The Winehouse Years

winehouse

We moved into a flat in Camden, London in February 2007. The springtime arrived as I walked the canals. Tried to make me go to rehab I said no, no, no was the soundtrack not just to our lives but everyone’s. As the tendrils of blossom in the air led to open windows and summer started to take hold, you heard it everywhere. From cars, in department stores, late at night in Woodys kebab. Her voice, her pain, her darkness. The poetry in those words seemed to echo my own scribbles from an earlier time. Like everyone’s early-20s angst. She captured something. Meet you downstairs in the bar and hurt, your rolled up sleeves in your skull t-shirt…

We hit the pub. We hit the pub, we hit the pub. When we didn’t go to the pub, we drank at home. You could buy a bottle of O Gallo wine for less than a fiver. I sometimes felt embarrassed how many we bought and how often we’d be over there in the dusty corner store. Camden in the mid noughties. And I worked in Primrose Hill. Worst fulltime job of my life. But it was living like a rockstar goth. My boss was from Gang of Four and I’d see Liam Gallagher in the local pub. Actually you heard him before you saw him. No one else talked quite like that, that accent, in London. Ran into Led Zeppelin in the local off-licence. Slim and still got the hair. What a fox. Whispering excited at spying Grohl in TopMan, racing home to match his tattoos online.

We were all chucking it down every night. And I’d tread a troubled track… so many times I’d walk home with a skinful, mournful but delighted. My music, the sky and me. We drank all the time. On the weekends. Hanging out in the horrible toilets at Big Red and dancing to 20s swing with trannies. Oh, what a mess we made. And now the final frame…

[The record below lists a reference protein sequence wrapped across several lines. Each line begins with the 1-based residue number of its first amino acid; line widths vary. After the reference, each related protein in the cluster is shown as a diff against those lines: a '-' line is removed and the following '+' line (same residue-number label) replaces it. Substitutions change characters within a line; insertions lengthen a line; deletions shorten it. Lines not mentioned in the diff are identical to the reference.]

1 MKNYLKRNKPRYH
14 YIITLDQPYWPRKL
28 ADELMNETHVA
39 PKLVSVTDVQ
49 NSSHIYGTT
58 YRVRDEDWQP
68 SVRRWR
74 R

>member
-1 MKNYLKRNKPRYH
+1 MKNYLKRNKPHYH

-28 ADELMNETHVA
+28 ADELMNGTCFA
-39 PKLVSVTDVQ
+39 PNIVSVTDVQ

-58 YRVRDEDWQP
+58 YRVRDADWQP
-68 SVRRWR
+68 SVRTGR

We saw her once in the Hawley Arms. The tottering beehive, black-crayon eyes. She was so tiny and she held us all in her throat with those songs. Her carcrash life. It’s never safe for us. Not even in the evening, because I’hhvve been drinking…

Daydrinking in the beergarden of The Lock Tavern, where you’d ascend a teetering outdoor fire-escape staircase to reach the ladies’ loo. Look out from three-stories high over Camden and London and the pink sky and feel like you could die with the beauty of the world and a table full of friends and being in your 20s and so much wine and it’s Sunday tomorrow. A whole day for recovery. The poignancy of those moments when everything was. Just. Right. I will not forget. I would not change a thing. She walks away, the sun goes down, she takes the day, but I’m grown…

Vale Amy the artist on International Womens’ Day, soundtrack to some of my best-worst years x

Pic: https://www.undergroundarts.org/event/1542691-back-black-philly-tribute-philadelphia/

Some context: I quit drinking in January, so I’ve been thinking and blogging a bit about this stuff. It’s a fascinating journey, life. Thanks for indulging me. 

4 comments

  1. That was her greatest gift. She made you feel like she was just of that pub, just of your street, just of Camden, just of London, but of course universal and just in your head at the same time.

  2. You made me want to visit London again (or maaaay-be even live there again. Probably not live there, though, when there’s Scotland and Ireland and the rest of the world to choose from). Good luck on your journey. Do you ever watch Elementary, btw? I love how it deals with our need to escape, our addictions.

    1. I know what you mean. But the past is a place you can’t return to! I think I’ll be avoiding “Brexit Island” for a bit myself… what a clusterf#@$

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